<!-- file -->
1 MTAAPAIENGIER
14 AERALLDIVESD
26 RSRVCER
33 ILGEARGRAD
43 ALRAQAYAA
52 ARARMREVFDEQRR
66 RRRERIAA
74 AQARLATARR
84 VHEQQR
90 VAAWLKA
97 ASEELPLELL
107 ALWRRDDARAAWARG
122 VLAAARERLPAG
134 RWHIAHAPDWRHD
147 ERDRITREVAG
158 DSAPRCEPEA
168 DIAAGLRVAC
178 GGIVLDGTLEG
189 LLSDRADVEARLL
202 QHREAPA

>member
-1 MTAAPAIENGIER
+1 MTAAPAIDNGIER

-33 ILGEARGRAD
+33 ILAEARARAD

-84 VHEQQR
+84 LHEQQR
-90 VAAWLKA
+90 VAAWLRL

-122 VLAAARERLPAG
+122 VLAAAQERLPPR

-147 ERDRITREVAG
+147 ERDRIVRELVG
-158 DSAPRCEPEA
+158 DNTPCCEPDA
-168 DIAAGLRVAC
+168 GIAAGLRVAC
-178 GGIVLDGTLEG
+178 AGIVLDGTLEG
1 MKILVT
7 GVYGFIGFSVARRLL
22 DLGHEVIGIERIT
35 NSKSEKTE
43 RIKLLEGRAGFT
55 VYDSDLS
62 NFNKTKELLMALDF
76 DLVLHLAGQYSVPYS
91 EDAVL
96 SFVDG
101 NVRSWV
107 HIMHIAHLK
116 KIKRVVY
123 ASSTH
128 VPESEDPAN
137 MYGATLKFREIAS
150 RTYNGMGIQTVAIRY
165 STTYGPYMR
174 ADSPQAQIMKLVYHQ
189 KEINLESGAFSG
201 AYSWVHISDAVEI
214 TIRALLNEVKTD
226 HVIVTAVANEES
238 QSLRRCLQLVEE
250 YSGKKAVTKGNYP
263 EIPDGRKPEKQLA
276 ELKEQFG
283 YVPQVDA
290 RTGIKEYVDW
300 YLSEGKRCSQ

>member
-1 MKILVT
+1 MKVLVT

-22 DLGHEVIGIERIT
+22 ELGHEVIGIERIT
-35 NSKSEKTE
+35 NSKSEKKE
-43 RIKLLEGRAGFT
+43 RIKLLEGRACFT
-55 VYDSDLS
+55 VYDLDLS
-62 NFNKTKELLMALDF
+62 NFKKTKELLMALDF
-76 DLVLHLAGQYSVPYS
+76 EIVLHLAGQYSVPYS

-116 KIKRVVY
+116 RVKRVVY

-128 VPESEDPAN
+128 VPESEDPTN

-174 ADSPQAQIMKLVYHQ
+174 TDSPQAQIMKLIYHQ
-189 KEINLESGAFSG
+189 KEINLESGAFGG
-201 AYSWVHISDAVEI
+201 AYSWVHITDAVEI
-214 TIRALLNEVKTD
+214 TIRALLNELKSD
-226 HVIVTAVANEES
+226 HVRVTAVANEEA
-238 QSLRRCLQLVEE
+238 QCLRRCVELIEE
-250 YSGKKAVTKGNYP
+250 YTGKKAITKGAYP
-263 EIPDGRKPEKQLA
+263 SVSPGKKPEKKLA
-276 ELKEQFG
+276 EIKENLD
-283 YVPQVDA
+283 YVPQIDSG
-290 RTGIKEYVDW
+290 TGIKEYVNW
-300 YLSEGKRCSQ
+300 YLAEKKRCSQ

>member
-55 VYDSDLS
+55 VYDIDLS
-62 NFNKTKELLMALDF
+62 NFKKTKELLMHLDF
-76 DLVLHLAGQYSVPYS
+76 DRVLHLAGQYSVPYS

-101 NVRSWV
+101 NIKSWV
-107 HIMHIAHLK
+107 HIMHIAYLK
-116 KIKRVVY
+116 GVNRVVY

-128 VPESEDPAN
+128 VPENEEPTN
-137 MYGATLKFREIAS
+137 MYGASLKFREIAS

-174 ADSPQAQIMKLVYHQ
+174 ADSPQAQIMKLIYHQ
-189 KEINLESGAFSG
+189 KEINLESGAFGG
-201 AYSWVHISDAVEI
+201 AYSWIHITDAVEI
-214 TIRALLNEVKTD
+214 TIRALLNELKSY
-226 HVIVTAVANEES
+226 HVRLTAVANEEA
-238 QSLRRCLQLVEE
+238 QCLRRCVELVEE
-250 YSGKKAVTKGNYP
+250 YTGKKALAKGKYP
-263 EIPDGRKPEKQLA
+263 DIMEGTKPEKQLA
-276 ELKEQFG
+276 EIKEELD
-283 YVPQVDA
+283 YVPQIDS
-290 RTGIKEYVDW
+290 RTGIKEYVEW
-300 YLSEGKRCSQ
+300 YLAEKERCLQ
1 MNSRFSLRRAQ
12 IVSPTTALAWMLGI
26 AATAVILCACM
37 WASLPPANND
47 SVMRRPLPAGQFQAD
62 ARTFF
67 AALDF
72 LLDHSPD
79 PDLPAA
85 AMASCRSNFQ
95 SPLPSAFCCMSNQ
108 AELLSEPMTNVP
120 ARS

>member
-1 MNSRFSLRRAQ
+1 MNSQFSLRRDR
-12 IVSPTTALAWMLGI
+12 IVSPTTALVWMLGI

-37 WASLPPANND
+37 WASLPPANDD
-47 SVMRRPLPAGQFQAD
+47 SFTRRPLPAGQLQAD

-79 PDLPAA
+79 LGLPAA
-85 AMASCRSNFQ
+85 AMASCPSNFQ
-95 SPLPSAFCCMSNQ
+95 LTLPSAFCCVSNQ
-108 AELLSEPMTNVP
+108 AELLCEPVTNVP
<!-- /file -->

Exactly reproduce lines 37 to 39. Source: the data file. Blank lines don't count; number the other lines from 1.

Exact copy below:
+168 GIAAGLRVAC
-178 GGIVLDGTLEG
+178 AGIVLDGTLEG